Lynx coach Cheryl Reeve, her voice hoarse from hours of trying to make herself heard over the screams of a franchise-record 17,414 fans at Target Center on Wednesday, was quick to say this:
Don’t give anyone a pass. Not her, not the players.
“We don’t make excuses,” she said. “That was a game we should have won.”
Her point: The Lynx’s 78-77 overtime loss to the Connecticut Sun cannot be blamed on Minnesota being without Seimone Augustus (knee surgery) or Lindsay Whalen (eye injury). Blame it instead on two crucial defensive lapses — one at the end of regulation and one in overtime — that prevented the Lynx (12-4) from going into the All-Star break on a five-game winning streak.
Both breakdowns were costly. Both resulted in wide-open three-pointers for Jasmine Thomas. One forced overtime, the second erased a two-point Lynx lead in the extra session.
Make one of those two stops and maybe people would have talked about how the Lynx managed to overcome injuries, Maya Moore’s 9-for-32 outing and the team shooting a collective 38.7 percent.
But, of course, they didn’t. Get stops, that is.
Moore worked a nice give-and-go with center Asjha Jones to score with 13.1 seconds left in regulation to put the Lynx up 69-66. After the game Reeve was kicking herself for not telling her players during the ensuing timeout to foul on the Sun’s next possession. At the very least to allow a two-point shot.
Instead, the Lynx helped out on a drive to the paint that resulted in Thomas getting a wide-open three-pointer to tie the score and force the OT.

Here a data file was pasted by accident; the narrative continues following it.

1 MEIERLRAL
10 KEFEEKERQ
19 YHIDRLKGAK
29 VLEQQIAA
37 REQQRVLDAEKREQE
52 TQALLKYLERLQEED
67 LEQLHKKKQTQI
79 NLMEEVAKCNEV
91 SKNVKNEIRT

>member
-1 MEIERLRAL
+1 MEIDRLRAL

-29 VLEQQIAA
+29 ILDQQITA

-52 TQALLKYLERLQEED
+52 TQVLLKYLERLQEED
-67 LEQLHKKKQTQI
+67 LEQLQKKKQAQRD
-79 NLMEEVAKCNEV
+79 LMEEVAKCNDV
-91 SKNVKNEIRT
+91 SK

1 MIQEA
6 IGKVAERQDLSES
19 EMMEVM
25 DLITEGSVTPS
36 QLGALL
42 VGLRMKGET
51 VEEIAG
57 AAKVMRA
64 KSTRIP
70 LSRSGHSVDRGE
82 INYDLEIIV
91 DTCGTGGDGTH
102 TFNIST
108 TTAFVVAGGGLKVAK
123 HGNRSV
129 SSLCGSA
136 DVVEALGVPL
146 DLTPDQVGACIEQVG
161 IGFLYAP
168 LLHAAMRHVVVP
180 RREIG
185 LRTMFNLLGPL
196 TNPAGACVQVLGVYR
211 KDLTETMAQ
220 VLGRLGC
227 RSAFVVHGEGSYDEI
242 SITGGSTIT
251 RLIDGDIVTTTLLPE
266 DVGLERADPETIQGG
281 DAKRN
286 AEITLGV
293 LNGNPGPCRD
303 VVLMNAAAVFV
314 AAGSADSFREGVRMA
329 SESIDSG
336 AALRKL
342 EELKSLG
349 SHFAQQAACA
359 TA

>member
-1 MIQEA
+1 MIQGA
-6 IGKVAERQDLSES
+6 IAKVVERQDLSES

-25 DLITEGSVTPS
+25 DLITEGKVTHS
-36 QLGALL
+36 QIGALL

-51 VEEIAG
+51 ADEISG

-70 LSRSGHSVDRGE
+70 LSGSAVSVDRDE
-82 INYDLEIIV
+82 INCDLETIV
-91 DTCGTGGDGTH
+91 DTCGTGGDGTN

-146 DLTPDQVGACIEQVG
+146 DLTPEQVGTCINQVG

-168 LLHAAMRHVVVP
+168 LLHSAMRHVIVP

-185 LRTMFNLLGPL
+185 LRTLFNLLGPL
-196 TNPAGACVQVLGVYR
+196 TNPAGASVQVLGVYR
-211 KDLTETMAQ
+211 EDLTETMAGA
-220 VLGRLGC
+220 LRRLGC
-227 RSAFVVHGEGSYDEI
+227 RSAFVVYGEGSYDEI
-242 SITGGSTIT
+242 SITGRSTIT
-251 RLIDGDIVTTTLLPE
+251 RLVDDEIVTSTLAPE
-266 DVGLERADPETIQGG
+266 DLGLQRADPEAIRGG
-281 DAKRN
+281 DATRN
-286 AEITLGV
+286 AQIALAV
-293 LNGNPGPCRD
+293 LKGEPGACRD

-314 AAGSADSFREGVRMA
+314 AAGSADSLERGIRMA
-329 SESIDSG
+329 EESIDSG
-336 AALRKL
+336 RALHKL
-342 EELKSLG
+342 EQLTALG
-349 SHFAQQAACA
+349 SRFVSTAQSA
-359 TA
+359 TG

With the Lynx up by two points late in overtime, the same thing happened. Left open, Thomas hit another three-pointer to give Connecticut (8-7) a one-point lead with 27.2 seconds left. Moore scored on a drive about 10 seconds later. But, out of a timeout, Camille Little hit a 15-footer with 8.5 seconds left. On the game’s final possession Moore missed a 6-foot baseline jumper.
“Give me that shot again and I bet I’ll make it,” said Moore, who set the franchise record with her eighth consecutive game with 20 or more points. She scored 25 points, 20 after halftime. Rebekkah Brunson scored 14 points with 15 rebounds. Jones scored 12 and Devereaux Peters, playing out of position at small forward, had 12.
But too many defensive lapses proved costly. Shekinna Stricklen scored 15 off the bench for the Sun, which got 41 points from its reserves. Elizabeth Williams had 10, Alex Bentley 12.
Playing without their starting backcourt, Reeve put Tricia Liston in the starting lineup. Recently acquired guard Renee Montgomery, who arrived in the Twin Cities Tuesday night suffering from a stomach virus, got some IV fluids in the morning and played 12 minutes off the bench.
But Reeve went mainly with the big lineup of Anna Cruz with Moore, Jones, Peters and Brunson for much of the game.
Afterward, Moore was wondering what might have been. And she wasn’t talking about injuries.
“I missed some shots I normally make,” she said. “Our defense wasn’t as tight as it needed to be at the end to close out the game. … That’s what happens in this league. Give ’em open shots and they’ll knock ‘em down.”
Connecticut ended a six-game losing skid while ending Minnesota’s four-game winning streak.
Now the Lynx — except for Moore — will get a much-needed rest over the break.
“There were a couple possessions we could have done differently at the end,” Brunson said. “But it shouldn’t have come down to one possession. We had several possession when we should have gotten stops and we didn’t.”
• Whalen’s right eye injury has been diagnosed as a hyphema, which means there is blood in the front of the injured eye. Reeve said Whalen will have at least two follow-up visits with doctors during the All-Star break. Reeve continues to be cautiously optimistic that Whalen will be able to return next week.
• The Lynx waived guard Jennifer O’Neill. She averaged 2.4 points, 1.2 rebounds and 0.8 assists in 12 games for the Lynx this season.